A company in Denmark, Create It Real announced it has created software that could prevent a 3D printer from printing gun parts.
The company says its software works like antivirus software, which "scans the model and tries to match its characteristics with the characteristics of a firearm. If certain features align, the software will not allow the user to view and print the model."
Create It Real sells 3D printers, software and electronic platform. According to Jeremie Pierre Gay, CEO of the company, this add-on can quickly recognizes digital gun part models, and then a deeper inspection will be made for avoiding false "alarm". And they have so far added the data for the 3D printable gun Liberator and DefDist's AR-15 lower receiver. More parts will be added to the database in the future.
The company is working on bring this software to the market. Still, there are some issues. Technically it would be difficult to recognize all the gun parts. A software can prevent printing of a hollow cylinder of a certain size, a firing pin, or a certain type of spring, but no way it can detect those small parts commonly used in every device.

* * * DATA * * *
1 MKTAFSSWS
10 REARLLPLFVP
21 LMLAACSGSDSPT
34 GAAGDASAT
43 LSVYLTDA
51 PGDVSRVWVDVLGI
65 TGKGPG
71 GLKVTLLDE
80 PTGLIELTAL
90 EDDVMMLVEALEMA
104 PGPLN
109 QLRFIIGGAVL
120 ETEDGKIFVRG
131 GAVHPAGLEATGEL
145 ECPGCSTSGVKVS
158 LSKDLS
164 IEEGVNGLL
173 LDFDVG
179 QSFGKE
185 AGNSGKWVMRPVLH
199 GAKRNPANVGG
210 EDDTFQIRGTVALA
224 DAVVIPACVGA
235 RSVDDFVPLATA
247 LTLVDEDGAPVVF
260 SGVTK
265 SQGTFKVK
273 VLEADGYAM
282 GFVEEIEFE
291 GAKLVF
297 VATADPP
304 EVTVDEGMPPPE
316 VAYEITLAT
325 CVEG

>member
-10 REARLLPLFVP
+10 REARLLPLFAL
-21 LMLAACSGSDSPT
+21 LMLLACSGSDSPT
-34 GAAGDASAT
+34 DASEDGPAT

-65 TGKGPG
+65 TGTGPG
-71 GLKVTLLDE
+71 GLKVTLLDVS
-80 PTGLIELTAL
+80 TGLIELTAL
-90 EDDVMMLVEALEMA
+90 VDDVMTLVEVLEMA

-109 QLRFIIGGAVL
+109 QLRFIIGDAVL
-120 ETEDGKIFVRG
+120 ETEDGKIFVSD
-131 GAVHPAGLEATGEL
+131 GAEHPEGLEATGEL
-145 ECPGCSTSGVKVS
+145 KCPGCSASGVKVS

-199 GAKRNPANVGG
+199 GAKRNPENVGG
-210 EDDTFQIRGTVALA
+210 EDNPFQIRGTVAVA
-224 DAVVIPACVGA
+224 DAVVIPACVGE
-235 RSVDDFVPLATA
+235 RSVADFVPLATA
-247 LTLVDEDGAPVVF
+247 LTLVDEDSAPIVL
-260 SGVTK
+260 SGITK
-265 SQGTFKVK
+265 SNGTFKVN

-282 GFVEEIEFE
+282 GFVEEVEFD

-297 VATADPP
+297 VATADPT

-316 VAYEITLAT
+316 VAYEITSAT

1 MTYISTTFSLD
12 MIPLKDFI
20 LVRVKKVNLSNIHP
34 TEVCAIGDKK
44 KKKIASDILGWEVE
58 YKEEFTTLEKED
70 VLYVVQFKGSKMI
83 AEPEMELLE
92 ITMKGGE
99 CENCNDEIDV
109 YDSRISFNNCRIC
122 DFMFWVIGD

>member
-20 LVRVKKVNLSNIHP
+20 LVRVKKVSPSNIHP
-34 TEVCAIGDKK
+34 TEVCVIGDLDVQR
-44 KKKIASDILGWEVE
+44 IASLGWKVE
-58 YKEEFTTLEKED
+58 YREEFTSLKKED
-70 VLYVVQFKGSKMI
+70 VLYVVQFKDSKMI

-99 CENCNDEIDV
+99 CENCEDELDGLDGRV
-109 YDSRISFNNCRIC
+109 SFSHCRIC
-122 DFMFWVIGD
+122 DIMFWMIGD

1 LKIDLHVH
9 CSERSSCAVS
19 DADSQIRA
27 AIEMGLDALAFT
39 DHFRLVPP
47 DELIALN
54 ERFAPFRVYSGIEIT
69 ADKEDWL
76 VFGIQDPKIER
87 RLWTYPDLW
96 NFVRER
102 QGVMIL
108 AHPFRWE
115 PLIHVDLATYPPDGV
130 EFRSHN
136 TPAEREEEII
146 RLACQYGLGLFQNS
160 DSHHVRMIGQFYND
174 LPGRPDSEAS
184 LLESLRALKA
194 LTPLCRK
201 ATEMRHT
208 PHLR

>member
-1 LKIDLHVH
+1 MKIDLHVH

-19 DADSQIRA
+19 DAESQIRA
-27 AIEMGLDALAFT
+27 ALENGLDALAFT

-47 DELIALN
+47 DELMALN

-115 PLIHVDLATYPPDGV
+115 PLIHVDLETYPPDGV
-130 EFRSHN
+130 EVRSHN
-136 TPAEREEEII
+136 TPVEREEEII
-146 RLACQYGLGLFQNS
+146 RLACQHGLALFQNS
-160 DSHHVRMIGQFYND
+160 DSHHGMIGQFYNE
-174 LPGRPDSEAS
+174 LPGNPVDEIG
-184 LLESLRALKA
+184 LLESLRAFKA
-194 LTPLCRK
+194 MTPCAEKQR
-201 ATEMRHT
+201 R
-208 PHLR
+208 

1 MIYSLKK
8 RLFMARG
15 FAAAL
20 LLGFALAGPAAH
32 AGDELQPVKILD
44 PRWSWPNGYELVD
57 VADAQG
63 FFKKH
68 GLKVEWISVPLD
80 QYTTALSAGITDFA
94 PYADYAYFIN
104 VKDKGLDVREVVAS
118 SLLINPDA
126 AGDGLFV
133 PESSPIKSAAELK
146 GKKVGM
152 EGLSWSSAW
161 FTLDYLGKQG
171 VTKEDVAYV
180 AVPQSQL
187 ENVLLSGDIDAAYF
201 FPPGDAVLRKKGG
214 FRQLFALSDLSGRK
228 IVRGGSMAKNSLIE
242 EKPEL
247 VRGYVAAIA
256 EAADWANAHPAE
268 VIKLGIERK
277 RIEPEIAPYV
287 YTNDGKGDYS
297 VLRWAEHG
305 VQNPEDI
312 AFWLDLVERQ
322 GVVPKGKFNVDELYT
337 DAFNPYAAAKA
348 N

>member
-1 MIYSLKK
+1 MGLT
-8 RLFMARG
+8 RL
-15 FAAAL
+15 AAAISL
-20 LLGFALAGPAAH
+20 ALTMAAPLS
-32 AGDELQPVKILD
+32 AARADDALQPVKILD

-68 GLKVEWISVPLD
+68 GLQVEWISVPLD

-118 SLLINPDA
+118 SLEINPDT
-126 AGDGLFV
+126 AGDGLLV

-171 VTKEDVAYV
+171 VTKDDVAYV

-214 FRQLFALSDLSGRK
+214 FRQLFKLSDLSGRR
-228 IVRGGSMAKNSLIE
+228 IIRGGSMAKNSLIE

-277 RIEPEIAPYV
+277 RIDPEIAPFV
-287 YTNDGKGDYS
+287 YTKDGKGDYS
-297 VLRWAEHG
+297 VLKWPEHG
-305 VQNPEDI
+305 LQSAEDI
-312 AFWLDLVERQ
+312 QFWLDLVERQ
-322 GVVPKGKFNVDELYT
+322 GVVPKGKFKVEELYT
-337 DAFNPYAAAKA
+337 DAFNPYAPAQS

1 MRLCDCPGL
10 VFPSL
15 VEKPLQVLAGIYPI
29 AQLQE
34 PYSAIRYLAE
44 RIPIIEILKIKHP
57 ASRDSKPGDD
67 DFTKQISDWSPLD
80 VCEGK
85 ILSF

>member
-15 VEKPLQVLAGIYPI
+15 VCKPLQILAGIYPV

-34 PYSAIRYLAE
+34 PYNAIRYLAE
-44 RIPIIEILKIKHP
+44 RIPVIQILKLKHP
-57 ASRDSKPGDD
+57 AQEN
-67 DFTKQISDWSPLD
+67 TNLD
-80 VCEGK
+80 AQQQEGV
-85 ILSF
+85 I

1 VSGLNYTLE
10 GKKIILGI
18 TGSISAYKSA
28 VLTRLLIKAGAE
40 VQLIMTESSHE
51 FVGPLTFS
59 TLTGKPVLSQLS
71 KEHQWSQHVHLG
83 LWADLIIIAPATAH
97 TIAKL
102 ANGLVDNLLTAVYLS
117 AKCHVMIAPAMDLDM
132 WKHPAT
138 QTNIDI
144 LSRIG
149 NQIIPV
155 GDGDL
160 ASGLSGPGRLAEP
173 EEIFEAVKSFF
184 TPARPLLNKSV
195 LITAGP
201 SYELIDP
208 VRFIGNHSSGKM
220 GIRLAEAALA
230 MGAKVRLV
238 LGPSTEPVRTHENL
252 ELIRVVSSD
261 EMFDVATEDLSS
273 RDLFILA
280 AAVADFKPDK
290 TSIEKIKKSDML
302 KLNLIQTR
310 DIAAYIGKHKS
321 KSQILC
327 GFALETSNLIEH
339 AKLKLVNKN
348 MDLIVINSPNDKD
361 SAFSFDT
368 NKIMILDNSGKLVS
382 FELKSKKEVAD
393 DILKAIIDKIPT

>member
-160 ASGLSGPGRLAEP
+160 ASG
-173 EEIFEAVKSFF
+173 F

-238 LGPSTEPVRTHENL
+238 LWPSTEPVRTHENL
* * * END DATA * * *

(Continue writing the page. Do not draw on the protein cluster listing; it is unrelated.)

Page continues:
Secondly the government may regulate 3D printed guns by insisting 3D printer manufacturers install such kind of software. It would be pretty difficult for a small company trying to regulate 3D printed guns by selling software or solutions to 3D printer manufacturers, while a lot of them use only open source software. And, will consumers purchase a 3D printer with anti-gun-parts software installed, which says "Firearm detect! You cannot print this model" once for a while? It is getting too complex.
Create It Real says in its press release:
3D printing has recently hit the news as a young American was able to create a working firearm by using a 3D printer to build the lower receiver, the only part of a gun which cannot easily be purchased. Only a few months later, 3D models of an entirely printable gun appeared on the Internet. As proven by the Australian police, those homemade firearms are highly dangerous and, in many countries, illegal. Now new software developed by a 3D printer company will prevent 3D printing of guns.
There have been debates in the media on how to stop people from printing guns on their 3D printers. Banning the technology would mean a huge regression towards what The Economist called the "third industrial revolution". Banning the files which contain the 3D information of a gun does not seem to be possible in the times of digital file sharing.
The Danish company Create it REAL, however, has found a solution to this issue. Upon opening a 3D file, the smart software scans the model and tries to match its characteristics with the characteristics of a firearm. If certain features align, the software will not allow the user to view and print the model.
For safety reasons, there are no models of firearms stored on the user's computer but rather a list of its characteristics.
Create it REAL's CEO Jérémie Pierre Gay assured that "printing other, non-firearm models is of course still possible."